Oil-related conflicts in the Niger Delta, Nigeria date back to the 1970s when Oil Producing Communities (OPCs) began agitations against Multinational oil corporations (MOC) over concerns about oil-induced environmental devastation, MOC reluctance to support community development, and inadequate compensation for damages to properties caused by the operational activities of the MOC. The failure of the Nigerian Government to adequately address the myriad grievances instigated several developments, resulting in the formation of militia groups that mobilized a violent struggle against the Nigerian State. The Niger Delta militants’ use of violence as a strategy of engagement and method to communicate political objectives has raised concerns as to whether their activities fall under the heading of terrorism or quest for resource control. The meaning and applicability of such a term is highly debated because it elicits different meanings to different people, and at times different things to the same person in different contexts. While it can be viewed through the prisms of crime, politics, communication, religion and warfare, there have been many attempts to create a definition of terrorism that can be applied to various contexts.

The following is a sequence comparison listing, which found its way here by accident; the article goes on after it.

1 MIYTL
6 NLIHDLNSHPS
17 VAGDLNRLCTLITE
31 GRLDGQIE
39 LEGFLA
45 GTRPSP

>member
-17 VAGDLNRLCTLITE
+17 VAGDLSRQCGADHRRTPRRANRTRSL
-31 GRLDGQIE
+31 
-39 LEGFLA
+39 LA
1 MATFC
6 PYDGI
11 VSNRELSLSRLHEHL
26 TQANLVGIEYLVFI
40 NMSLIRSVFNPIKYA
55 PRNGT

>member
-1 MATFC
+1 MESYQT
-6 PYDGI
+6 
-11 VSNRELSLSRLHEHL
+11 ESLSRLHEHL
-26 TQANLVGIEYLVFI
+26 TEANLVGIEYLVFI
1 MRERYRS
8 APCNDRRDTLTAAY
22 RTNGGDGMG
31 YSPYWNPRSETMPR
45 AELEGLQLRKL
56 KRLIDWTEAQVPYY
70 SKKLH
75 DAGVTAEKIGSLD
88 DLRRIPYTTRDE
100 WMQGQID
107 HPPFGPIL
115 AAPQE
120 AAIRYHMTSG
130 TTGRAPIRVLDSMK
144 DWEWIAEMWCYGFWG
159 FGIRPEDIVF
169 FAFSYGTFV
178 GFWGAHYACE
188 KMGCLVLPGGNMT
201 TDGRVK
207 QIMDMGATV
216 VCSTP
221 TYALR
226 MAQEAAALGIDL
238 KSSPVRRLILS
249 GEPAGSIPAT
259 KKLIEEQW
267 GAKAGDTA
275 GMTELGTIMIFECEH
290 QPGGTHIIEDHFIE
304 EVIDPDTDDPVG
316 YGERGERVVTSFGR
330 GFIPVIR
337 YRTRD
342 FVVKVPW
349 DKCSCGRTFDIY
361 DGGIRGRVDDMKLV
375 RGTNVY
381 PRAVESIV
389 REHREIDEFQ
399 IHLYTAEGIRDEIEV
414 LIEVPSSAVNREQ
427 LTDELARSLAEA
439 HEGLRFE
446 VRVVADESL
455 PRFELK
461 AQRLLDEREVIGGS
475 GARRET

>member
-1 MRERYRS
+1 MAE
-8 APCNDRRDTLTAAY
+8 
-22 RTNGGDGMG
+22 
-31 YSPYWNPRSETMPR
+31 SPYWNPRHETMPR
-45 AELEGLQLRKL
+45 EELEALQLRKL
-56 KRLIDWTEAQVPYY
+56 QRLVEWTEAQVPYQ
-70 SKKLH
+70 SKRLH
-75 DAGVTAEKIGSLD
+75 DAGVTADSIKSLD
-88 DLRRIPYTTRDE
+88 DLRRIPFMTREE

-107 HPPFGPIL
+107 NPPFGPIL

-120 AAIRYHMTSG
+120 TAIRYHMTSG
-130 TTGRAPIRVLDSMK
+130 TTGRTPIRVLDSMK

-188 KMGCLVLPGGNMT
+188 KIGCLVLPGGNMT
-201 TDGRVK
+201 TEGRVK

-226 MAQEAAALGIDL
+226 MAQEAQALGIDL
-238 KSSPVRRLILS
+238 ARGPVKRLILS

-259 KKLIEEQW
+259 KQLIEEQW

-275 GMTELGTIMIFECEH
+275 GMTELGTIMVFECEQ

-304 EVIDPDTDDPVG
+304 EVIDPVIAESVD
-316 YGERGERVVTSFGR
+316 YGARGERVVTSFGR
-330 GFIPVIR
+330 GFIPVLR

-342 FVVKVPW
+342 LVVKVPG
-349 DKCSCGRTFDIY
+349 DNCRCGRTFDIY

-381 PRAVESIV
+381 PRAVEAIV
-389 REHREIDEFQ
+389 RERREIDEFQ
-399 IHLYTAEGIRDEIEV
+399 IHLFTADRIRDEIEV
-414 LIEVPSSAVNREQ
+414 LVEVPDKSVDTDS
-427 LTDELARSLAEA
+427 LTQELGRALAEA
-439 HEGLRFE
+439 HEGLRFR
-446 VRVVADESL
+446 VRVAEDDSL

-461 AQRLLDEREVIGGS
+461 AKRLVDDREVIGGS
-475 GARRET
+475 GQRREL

Classic definitions of terrorism often include the use of violence to compel a government or society to act in a certain way. While the aforementioned classification could easily apply to the tactical behavior of the Niger Delta militants, the question is then whether it can be viewed as an act of terrorism or as an avenue to draw attention to their cries and clamor for resource control. The main objective of this article is to discuss the targeting behavior of the Niger Delta militants and determine whether it falls within the context of terrorism or quest for resource control. The struggles of the Niger Delta people can be appreciated through the lens of the political economy approach. Political economy falls within the broader critical theory perspective. Ekpeyong and Dienye (2010) utilized the political economy approach to effectively amplify the problems of the Niger Delta region. The approach posits that economic relations defines or reinforces the struggle for power, which ultimately results in conflicts. However, the continued denial of any effective political identity provided the motivation and impetus that gave rise to the crisis in the Niger Delta region. The problems of the Niger Delta can be associated with the aspirations of the indigenous people for effective representation in government that would translate to political, social, and economic emancipation.